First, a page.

If you don’t do a single other thing in Paris, you must sit in a cafe for at least two hours some afternoon. Nothing will teach you more about the city than this simple adventure.
You’ll realize right away that cafes are not restaurants. I could rhapsodize endlessly about French food and wine: meltingly tender duck confit under a blanket of crispy skin; chewy chunks of baguette with eye-wideningly tart jam made from the freshest summer fruits; mounds of soft, lightly-dressed greens surrounded by an inventive combination of accomaniments (ever had a Caesar salad with dried plums, olives and hard-cooked egg?) And while most cafes serve above-average to excellent cuisine, for most of the day, most of the customers are not eating anything.
Next you will realize that cafes are not bars, either. People generally have drinks in front of them, but they’re as likely to be Cokes and Perriers as they are cocktails and wine. And they don’t drink with any kind of purpose: after an hour or two, they might have consumed four ounces of liquid, but they will almost certainly not have ordered another.
In fact, there is no word in English for cafe — we stole the word from the French, but we have no concept that matches it. If a child asks, “What’s a restaurant?” we might answer “a place to eat,” which implies that going there when not hungry seems a pointless waste of time. Likewise, a bar might be “a place to drink alcohol,” so if we don’t drink it would be silly to go. By this definition, perhaps a cafe is simply “a place to be.” Your 3-euro kir or 6-Euro Evian buys you a spot at the table for as long as you care to stay there. You can use it to talk, think, write, watch or just sit. You’ll see plenty of all of those going on around you.
You won’t need a reservation at a cafe; in most cases you won’t be able to make one anyway. You don’t need to be seated, either. You just walk in and sit down. A server will approach you eventually (it may be a couple of minutes) and will greet you with a classic French phrase: “Je vous ecoute.” I’m listening to you. On a practical level, it means, “What’ll it be?” but I love the intimacy of that statement, wrapped in the formality of proper etiquette. It so perfectly characterizes French servers, who take their craft very seriously in a country where the service industry is a valued profession and not a last-ditch grab at gainful employment. Your server won’t presume to tell you her name and instruct you to “just holler” if you need anything. (You certainly won’t hear my least-favorite question, “Have you eaten here before?” which seems to imply that this place is so different from its contemporaries that you’ll need an orientation session just to be able to navigate the menu.) She’ll just bring what you need and then disappear while you enjoy it.
Perhaps you’ll ask for a menu, but most likely you came in knowing what you wanted: a coffee and an ice cream, or a citron presse and a croque-monsieur. Unless the sign says “service continu,” you might be out of luck ordering food between lunch and dinner hours, in which case you’re welcome to have a drink and wait it out.
You’re probably sitting outside regardless of the weather, because being in a cafe is about the best of both worlds: the privacy of your own table amid the public environment of the room / sidewalk / street / neighboorhood. You want to be outside. If it’s raining, move beneath the awning; if it’s cold, they’ll turn on the heaters. But unless it’s really foul, especially during the long summer days, you will do what you can to secure a table where you can feel the breeze on your face.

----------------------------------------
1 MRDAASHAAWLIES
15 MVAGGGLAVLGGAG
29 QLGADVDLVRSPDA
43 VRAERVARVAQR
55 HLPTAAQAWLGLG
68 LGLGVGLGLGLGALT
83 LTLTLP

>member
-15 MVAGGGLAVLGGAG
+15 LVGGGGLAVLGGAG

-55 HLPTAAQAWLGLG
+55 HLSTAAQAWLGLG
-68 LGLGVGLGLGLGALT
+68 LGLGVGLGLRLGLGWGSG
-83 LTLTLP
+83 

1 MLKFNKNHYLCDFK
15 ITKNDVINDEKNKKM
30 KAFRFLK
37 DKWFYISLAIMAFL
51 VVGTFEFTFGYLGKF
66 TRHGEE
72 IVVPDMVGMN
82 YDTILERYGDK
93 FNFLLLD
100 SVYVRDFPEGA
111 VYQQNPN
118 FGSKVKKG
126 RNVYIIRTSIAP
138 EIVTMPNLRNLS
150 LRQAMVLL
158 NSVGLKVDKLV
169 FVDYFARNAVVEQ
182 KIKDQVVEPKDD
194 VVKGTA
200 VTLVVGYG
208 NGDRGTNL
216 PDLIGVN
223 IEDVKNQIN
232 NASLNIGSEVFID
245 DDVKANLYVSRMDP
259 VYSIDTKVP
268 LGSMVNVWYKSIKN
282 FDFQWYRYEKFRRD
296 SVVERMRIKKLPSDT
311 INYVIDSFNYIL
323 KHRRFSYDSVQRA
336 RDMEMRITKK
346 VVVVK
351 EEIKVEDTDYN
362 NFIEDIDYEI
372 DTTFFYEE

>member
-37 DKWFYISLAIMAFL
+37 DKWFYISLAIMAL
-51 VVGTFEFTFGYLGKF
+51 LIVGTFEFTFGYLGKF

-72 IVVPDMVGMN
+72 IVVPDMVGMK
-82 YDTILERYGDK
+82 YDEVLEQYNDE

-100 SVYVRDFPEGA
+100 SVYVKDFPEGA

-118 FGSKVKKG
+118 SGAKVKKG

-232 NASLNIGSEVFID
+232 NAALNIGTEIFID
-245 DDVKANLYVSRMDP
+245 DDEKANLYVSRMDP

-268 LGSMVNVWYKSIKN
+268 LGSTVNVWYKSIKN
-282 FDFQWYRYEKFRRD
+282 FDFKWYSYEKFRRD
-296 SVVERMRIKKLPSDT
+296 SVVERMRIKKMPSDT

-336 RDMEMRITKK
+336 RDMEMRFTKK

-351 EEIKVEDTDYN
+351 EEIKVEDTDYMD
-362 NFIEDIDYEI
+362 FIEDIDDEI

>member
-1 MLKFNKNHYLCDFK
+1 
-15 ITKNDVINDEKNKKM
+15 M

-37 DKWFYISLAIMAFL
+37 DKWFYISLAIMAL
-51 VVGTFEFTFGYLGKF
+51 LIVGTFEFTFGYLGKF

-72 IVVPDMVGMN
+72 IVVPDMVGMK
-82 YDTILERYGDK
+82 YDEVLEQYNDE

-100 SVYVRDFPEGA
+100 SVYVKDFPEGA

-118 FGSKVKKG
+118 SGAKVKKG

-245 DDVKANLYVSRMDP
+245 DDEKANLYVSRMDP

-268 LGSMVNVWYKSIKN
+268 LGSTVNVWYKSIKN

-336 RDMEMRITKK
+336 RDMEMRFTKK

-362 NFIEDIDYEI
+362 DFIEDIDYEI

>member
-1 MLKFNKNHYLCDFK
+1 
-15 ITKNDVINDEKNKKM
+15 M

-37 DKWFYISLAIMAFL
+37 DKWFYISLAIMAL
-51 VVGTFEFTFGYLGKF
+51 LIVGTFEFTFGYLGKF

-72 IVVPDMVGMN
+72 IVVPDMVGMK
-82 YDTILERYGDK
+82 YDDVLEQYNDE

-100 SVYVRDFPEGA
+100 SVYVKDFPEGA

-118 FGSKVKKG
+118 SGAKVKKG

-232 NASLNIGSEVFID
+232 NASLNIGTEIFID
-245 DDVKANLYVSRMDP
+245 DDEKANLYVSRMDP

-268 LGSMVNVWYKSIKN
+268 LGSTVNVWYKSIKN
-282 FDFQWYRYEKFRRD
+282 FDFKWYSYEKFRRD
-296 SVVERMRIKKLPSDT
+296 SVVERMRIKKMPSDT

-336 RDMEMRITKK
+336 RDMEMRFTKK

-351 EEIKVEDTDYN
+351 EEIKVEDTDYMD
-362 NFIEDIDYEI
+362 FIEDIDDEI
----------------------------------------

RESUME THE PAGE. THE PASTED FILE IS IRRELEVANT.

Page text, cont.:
Since it’s so easy to absorb the Parisian ambiance — arrive, sit down, order and soak it all in — you’d think the cafes would be stuffed with tourists. And some are, but the vast majority aren’t; the tourists are out pounding the pavement, cramming their schedules and complaining about the lack of public bathrooms. The French, meanwhile, are nourishing their minds along with their bodies, exchanging ideas and banter as they dig into their dinners and linger lazily over dessert.
I remember so vividly what I ordered the first time I went to Paris at 16 — a jus d’abricot, which came in a tiny glass bottle that I saved for years afterward. My friends and I were making the most of our limited free time before we had to rejoin the group, and when nature called we remembered the proper thing to do: go to a cafe, sit down, order something to drink, and then politely ask to use the restroom. It seemed ridiculous at the time. But once we were all seated, facing each other with sodas and juices, we discovered we had things to say to each other, jokes to make, and above all, experiences to be had. I remember that afternoon more than I remember all the cathedrals and monuments we saw on that trip: for the first time I realized what it was to be French, and I fell in love, hard, with the culture that had birthed that manner of thought.
Paris is an incredible city. You hear the word and you think Christian Dior, Eiffel Tower, Les Miserables, Veuve Cliquot: iconic, monumental and expensive. But what makes it Paris are the hundreds of ordinary cafes, each microcosms of the city’s raison d’etre: a place to be. A place to live.